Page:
Crowds cheer Sri Lankan Prime Minister Mahinda Rajapaksa on rare outing

COLOMBO: Sri Lankan Prime Minister Mahinda Rajapaksa was booed and intimidated on Sunday during his first public outing since protests broke out across the country, demanding his ruling family resign amid the worsening economic crisis.
Months of power outages and acute shortages of food, fuel and medicine have led to widespread suffering in the South Asian island, which is experiencing the worst economic downturn on record.
On Sunday, the prime minister, brother of President Gotabaya Rajapaksa, visited one of the holiest Buddhist temples — with a reportedly 23-century old tree — in Anuradhapura.
But dozens of men and women carried handwritten signs and chanted slogans demanding “thieves” be banned from the holy city, which is located 200 kilometers (125 miles) north of Colombo.
“We will adore you if you step down (as prime minister) and leave,” one man shouted.
Heavily armed Special Task Force (STF) commandos were deployed as police cleared the way for Rajapaksa’s six-vehicle convoy. Officials said the prime minister would return to the capital by helicopter.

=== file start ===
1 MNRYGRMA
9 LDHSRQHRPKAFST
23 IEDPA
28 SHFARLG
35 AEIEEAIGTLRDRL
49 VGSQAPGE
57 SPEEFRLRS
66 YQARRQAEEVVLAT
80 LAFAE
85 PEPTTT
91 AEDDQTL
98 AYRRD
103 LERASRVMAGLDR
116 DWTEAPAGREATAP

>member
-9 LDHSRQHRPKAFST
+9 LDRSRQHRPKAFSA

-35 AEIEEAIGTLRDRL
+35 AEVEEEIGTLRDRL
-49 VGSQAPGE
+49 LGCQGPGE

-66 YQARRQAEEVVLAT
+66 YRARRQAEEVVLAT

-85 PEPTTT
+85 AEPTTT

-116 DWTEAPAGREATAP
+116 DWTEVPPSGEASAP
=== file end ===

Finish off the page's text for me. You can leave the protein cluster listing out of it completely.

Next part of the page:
Several major roads in the country have been blocked by people protesting the lack of cooking gas, petrol and diesel.
The defense ministry said in a statement that protesters were acting “provocatively and threateningly” and disrupting essential services.
The government on Friday declared a state of emergency and granted the military sweeping powers to arrest and detain people after unions brought the country to a virtual standstill in an attempt to pressure President Gotabaya Rajapaksa to resign.
The 72-year-old president has not been seen in public since tens of thousands attempted to storm his private home in Colombo on March 31.
Since April 9, thousands of people have been camping in front of his office in Colombo.
Mahinda Rajapaksa’s visit to Anuradhapura is part of a flurry of religious activity by the ruling family as it clings to power in the Buddhist-majority country.
Local media reported that the president’s personal shaman, Gnana Akka, charmed bottled water and delivered it to the protest site in hopes of quelling the movement.
Another report said the prime minister’s wife, Shiranthi, a Catholic, had visited a Hindu temple to seek divine help in her family’s quest to remain in power.
Sources say the president could ask his brother Mahinda to resign in a bid to pave the way for a unity government to help see Sri Lanka through the crisis.
But the country’s largest opposition party has already said it will not join any government backed by a member of the Rajapaksa clan.
Sri Lanka was hit by an economic crisis after the coronavirus pandemic boosted tourism revenues and remittances.
In April, the country announced it could no longer pay its $51 billion in foreign debt.
Finance Minister Ali Sabry warned last week that the country will have to endure unprecedented economic hardship for at least another two years.

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